The horizontal axis shows frequency in Hz

In acoustics, loudness is the subjective perception of sound pressure. More formally, it is defined as, "That attribute of auditory sensation in terms of which sounds can be ordered on a scale extending from quiet to loud." [1] The relation of physical attributes of sound to perceived loudness consists of physical, physiological and psychological components. The study of apparent loudness is included in the topic of psychoacoustics and employs methods of psychophysics.

In different industries, loudness may have different meanings and different measurement standards. Some definitions, such as ITU-R BS.1770 refer to relative loudness of different segments of electronically reproduced sounds, such as for broadcasting and cinema. Others, such as ISO 532A (Stevens loudness, measured in sones), ISO 532B ( Zwicker loudness), DIN 45631 and ASA/ANSI S3.4, have a more general scope and are often used to characterize loudness of environmental noise.

Loudness, a subjective measure, often confused with physical measures of sound strength such as sound pressure, sound pressure level (in decibels), sound intensity or sound power. Filters such as A-weighting and LKFS attempt to compensate measurements to correspond to loudness as perceived by the typical human.


The perception of loudness is related to sound pressure level (SPL), frequency content and duration of a sound.[ citation needed] The relationship between SPL and loudness of a single tone can be approximated by Stevens's power law in which SPL has an exponent of 0.67. [a] More precise measurements indicate that loudness increases with a higher exponent at low and high levels and with a lower exponent at moderate levels.[ citation needed]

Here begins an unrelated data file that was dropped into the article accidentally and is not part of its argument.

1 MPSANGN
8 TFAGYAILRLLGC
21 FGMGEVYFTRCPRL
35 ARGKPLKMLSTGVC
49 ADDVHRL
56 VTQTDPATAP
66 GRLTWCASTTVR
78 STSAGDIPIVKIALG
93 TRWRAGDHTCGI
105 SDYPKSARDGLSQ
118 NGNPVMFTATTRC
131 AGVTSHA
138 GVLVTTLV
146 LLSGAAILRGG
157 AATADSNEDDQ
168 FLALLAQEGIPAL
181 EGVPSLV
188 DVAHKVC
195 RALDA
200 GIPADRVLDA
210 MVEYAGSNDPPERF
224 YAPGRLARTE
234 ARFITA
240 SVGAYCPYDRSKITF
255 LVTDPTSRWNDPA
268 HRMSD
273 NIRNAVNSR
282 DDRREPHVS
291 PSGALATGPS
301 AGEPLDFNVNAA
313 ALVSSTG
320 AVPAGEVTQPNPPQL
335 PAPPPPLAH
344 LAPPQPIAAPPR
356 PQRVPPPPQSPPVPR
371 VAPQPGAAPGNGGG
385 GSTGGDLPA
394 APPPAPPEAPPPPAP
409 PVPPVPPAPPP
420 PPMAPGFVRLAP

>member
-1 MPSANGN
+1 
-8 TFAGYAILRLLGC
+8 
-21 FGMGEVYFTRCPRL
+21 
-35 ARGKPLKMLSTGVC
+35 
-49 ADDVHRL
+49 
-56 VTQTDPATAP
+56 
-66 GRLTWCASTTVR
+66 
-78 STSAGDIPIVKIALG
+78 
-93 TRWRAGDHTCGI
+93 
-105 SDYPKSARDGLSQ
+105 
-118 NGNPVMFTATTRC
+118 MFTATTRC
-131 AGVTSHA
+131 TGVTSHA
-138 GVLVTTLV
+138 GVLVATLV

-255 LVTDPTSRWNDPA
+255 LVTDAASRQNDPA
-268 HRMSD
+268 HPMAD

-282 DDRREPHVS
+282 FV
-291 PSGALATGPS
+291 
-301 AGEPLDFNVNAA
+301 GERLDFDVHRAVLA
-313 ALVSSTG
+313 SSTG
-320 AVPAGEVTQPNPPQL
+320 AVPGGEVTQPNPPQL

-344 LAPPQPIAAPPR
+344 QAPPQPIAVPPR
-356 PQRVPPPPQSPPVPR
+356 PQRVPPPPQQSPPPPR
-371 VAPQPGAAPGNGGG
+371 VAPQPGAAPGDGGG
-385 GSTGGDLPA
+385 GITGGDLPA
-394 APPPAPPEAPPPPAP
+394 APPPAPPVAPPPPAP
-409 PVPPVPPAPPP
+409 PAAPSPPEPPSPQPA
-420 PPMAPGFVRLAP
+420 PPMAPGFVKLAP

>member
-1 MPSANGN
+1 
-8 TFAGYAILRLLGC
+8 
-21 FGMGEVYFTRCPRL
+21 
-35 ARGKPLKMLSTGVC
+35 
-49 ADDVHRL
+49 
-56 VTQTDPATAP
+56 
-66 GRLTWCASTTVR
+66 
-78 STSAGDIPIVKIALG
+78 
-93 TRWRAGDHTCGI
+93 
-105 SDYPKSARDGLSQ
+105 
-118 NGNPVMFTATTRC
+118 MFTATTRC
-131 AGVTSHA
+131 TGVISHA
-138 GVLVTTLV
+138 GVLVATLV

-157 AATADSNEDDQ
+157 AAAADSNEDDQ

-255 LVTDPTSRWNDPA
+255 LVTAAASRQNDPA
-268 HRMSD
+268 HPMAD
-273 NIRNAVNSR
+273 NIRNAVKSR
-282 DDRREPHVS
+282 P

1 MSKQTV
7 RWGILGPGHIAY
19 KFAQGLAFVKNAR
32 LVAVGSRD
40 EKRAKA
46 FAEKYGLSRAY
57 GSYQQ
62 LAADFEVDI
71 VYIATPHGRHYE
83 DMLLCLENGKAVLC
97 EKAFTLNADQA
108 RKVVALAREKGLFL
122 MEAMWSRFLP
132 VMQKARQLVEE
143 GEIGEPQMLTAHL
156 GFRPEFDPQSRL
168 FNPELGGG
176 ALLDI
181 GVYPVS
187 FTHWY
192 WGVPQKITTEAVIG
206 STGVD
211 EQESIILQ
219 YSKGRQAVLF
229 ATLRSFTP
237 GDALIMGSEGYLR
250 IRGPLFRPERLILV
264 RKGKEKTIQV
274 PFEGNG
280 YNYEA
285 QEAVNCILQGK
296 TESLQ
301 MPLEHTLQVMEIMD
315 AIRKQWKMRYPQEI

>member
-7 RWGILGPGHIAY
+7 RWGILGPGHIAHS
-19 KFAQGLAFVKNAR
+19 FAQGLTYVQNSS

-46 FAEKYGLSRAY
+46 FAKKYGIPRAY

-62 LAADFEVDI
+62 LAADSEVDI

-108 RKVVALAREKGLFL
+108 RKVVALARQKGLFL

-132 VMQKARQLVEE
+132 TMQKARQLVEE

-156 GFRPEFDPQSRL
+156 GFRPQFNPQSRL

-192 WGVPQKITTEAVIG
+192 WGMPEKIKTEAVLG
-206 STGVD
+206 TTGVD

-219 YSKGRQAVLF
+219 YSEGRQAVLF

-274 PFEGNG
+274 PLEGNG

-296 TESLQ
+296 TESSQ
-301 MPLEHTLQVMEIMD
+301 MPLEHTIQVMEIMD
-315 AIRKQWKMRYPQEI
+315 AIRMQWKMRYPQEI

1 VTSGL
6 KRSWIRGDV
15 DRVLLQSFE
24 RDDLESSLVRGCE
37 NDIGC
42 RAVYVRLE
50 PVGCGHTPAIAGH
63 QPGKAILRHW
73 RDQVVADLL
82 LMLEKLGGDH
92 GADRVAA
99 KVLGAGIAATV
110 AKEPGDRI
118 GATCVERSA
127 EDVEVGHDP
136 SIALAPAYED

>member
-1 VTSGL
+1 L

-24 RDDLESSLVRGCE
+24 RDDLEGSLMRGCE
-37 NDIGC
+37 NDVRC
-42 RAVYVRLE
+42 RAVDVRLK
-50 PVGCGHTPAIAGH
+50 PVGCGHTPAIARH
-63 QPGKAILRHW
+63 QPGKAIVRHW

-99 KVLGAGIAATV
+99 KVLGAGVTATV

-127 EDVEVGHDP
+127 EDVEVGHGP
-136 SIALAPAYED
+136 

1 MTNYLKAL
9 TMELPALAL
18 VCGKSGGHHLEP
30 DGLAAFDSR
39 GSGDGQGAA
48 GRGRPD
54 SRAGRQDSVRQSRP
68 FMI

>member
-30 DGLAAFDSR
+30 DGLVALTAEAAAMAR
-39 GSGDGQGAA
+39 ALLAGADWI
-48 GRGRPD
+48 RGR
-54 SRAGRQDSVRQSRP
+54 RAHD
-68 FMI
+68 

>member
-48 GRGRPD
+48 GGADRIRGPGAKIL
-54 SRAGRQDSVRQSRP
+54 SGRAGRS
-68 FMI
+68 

The sensitivity of the human ear changes as a function of frequency, as shown in the equal-loudness graph. Each line on this graph shows the SPL required for frequencies to be perceived as equally loud, and different curves pertain to different sound pressure levels. It also shows that humans with normal hearing are most sensitive to sounds around 2–4 kHz, with sensitivity declining to either side of this region. A complete model of the perception of loudness will include the integration of SPL by frequency. [2]

Historically, loudness was measured using an "ear-balance" audiometer in which the amplitude of a sine wave was adjusted by the user to equal the perceived loudness of the sound being evaluated. Contemporary standards for measurement of loudness are based on summation of energy in critical bands. [3]

Other Languages
العربية: جهارة
català: Volum (so)
Deutsch: Lautheit
eesti: Helivaljus
français: Sonie
hrvatski: Glasnoća
magyar: Hangosság
Nederlands: Luidheid
日本語: 音の大きさ
norsk nynorsk: Lydstyrke
polski: Głośność
português: Volume (som)
Simple English: Loudness
українська: Гучність звуку
中文: 響度